For further bioinformatics analysis, we defined the number of unique alignments within a window as ri,j, where i ∈ {1,2, …,n} and i ∈ {1,2, …,m} represent window number and sample number, respectively. The relative reads number (RRN, Ri,j) was defined as the logarithm normalized reads coverage and was expressed as math formula, where math formula. The sequencing GC content (GCi,j) was defined as the average GC content of sequencing reads in window i of sample j.

Previous studies have shown that the sequence read coverage would be under-represented in GC-rich region and GC-poor region because of the PCR process in library preparation and cluster generation.[23] Here, we firstly studied the GC bias in the sliding windows we have selected in the 140 controls. Least-squares estimation was performed in the same window of different control samples for analytic expression of the bias factor between RRN and GC content. The slope and intercept of the linear regression were denoted as ai and bi. Therefore, the bias factor (math formula) could be calculated as math formula. Consequently, the corrected reads number (CRN) in a test sample, defined as the RRN after GC-bias correction, could be calculated as math formula, where math formula and math formula.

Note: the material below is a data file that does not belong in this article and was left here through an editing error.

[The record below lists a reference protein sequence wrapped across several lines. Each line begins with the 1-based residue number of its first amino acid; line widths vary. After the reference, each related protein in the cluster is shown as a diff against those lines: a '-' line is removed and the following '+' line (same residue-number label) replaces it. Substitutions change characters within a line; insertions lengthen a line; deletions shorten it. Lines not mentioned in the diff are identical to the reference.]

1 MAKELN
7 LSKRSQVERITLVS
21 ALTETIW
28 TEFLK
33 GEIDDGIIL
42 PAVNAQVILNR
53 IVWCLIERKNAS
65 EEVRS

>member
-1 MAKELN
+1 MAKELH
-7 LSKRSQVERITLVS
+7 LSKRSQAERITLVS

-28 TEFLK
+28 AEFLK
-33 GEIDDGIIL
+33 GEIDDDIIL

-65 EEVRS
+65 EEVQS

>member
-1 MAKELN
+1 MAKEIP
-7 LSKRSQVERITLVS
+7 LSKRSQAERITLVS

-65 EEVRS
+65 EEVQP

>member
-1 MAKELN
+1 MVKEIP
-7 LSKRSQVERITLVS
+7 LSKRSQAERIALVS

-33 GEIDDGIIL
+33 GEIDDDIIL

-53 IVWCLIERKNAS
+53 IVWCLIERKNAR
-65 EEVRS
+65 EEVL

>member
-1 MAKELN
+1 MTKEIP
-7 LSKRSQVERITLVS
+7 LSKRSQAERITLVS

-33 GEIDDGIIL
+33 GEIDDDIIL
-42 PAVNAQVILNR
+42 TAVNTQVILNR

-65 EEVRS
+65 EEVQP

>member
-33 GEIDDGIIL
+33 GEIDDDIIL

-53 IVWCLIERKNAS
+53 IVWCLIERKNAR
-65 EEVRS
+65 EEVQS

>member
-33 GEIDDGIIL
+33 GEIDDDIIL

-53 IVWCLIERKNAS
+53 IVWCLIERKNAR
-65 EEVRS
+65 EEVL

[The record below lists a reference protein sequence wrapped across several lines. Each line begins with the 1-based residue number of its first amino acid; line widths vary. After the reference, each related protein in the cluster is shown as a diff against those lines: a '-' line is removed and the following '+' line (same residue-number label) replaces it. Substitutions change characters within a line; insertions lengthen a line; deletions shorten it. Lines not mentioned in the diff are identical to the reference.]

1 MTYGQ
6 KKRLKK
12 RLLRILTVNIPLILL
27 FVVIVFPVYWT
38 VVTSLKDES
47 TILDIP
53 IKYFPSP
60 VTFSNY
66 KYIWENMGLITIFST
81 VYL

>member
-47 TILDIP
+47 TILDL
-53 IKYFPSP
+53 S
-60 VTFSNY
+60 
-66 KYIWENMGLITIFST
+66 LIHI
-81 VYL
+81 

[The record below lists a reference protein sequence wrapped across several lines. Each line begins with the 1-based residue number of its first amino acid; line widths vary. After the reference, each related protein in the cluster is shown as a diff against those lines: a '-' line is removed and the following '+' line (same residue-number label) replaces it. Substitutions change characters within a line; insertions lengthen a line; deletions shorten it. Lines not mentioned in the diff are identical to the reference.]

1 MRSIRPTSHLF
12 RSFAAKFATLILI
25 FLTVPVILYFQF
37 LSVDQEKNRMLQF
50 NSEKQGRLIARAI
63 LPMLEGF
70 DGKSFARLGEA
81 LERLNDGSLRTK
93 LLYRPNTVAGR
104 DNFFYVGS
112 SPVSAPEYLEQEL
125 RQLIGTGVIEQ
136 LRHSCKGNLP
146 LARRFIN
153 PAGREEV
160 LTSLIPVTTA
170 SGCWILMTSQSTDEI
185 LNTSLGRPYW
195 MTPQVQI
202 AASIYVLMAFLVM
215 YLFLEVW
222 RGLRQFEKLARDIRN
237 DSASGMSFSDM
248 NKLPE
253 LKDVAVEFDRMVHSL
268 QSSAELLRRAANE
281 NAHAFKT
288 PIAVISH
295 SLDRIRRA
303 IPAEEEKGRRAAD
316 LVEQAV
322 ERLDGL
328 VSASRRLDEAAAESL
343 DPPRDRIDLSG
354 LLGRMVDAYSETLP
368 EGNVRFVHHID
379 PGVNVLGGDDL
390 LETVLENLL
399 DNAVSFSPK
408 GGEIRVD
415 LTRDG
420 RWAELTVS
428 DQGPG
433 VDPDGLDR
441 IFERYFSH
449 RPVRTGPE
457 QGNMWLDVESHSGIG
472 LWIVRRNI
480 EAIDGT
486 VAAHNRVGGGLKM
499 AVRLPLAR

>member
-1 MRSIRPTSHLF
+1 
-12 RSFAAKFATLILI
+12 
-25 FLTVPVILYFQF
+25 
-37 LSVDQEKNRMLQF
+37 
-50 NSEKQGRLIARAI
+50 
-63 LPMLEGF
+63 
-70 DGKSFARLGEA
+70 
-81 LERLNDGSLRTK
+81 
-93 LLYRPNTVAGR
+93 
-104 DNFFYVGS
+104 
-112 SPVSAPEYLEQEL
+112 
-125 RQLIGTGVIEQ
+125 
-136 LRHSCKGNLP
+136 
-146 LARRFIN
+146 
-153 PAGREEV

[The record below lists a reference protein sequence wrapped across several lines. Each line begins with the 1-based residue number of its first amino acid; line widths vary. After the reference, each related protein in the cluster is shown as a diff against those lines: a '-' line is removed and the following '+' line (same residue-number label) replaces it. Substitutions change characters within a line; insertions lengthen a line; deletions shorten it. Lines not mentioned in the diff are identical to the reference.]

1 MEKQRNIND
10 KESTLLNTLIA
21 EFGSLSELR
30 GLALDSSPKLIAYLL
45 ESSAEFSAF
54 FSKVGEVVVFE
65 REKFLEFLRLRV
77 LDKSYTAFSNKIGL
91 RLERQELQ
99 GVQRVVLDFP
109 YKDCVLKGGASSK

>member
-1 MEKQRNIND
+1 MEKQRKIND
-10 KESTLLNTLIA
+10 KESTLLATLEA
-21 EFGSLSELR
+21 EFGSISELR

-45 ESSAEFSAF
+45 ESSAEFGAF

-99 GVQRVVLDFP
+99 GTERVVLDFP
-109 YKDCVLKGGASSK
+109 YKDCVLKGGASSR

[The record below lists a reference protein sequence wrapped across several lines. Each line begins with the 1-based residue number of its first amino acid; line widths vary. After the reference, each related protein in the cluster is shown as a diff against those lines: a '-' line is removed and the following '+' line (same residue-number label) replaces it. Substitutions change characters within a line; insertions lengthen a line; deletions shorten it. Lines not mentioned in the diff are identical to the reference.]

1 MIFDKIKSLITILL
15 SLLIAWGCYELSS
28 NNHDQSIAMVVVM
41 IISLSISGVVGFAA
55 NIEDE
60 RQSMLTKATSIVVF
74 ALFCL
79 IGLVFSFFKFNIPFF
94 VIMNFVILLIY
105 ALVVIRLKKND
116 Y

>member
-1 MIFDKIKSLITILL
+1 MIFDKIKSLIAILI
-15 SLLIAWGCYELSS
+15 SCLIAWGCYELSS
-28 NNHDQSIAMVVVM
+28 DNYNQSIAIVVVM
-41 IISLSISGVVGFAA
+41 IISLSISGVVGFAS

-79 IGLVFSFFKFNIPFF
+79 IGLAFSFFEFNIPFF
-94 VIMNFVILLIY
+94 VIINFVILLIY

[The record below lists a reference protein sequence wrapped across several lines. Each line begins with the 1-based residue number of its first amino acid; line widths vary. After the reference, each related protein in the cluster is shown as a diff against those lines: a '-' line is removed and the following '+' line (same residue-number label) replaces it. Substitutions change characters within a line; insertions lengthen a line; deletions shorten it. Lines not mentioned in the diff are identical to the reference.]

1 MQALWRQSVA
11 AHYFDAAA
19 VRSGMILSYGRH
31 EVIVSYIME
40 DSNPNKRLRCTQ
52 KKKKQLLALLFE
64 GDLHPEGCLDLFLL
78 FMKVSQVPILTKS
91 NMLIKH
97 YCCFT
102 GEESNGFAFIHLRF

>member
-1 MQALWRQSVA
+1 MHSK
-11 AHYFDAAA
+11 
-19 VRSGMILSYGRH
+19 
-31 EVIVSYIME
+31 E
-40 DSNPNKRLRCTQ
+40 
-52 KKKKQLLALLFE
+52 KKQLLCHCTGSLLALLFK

Segmentation algorithm for fetal large-segment deletion/duplication identification

To localize the segment breakpoints of the fetal large deletions/duplications, we merged the adjacent windows with similar CRN. A binary segmentation algorithm was used in our statistic model to achieve high sensitivity of accessing the optimized breakpoint,[21] in which the difference of CRN value for the left and right windows of the candidate breakpoints was calculated by an iterative algorithm. Run-test was recruited to examine CRN difference between two adjacent segments as the significance of candidate breakpoint (pk). Candidate with the largest p-value would be clicked off, and other p-values would be refreshed until all of the p-values were less than the genome-wide significance threshold (pk < pfinal). (Full details are available in Supplementary Methods.)

Dynamic threshold determination for final signal filtering